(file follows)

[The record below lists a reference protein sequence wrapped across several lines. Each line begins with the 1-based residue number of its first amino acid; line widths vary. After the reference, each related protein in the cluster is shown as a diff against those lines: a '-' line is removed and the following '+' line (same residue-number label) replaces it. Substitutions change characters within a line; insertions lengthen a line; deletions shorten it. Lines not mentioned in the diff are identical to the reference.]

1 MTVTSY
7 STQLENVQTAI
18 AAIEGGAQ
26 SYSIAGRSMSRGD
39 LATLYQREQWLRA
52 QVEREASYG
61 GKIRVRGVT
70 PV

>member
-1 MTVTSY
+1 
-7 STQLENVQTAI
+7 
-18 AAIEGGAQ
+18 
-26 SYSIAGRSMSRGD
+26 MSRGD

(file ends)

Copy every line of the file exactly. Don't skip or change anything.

[The record below lists a reference protein sequence wrapped across several lines. Each line begins with the 1-based residue number of its first amino acid; line widths vary. After the reference, each related protein in the cluster is shown as a diff against those lines: a '-' line is removed and the following '+' line (same residue-number label) replaces it. Substitutions change characters within a line; insertions lengthen a line; deletions shorten it. Lines not mentioned in the diff are identical to the reference.]

1 MTVTSY
7 STQLENVQTAI
18 AAIEGGAQ
26 SYSIAGRSMSRGD
39 LATLYQREQWLRA
52 QVEREASYG
61 GKIRVRGVT
70 PV

>member
-1 MTVTSY
+1 
-7 STQLENVQTAI
+7 
-18 AAIEGGAQ
+18 
-26 SYSIAGRSMSRGD
+26 MSRGD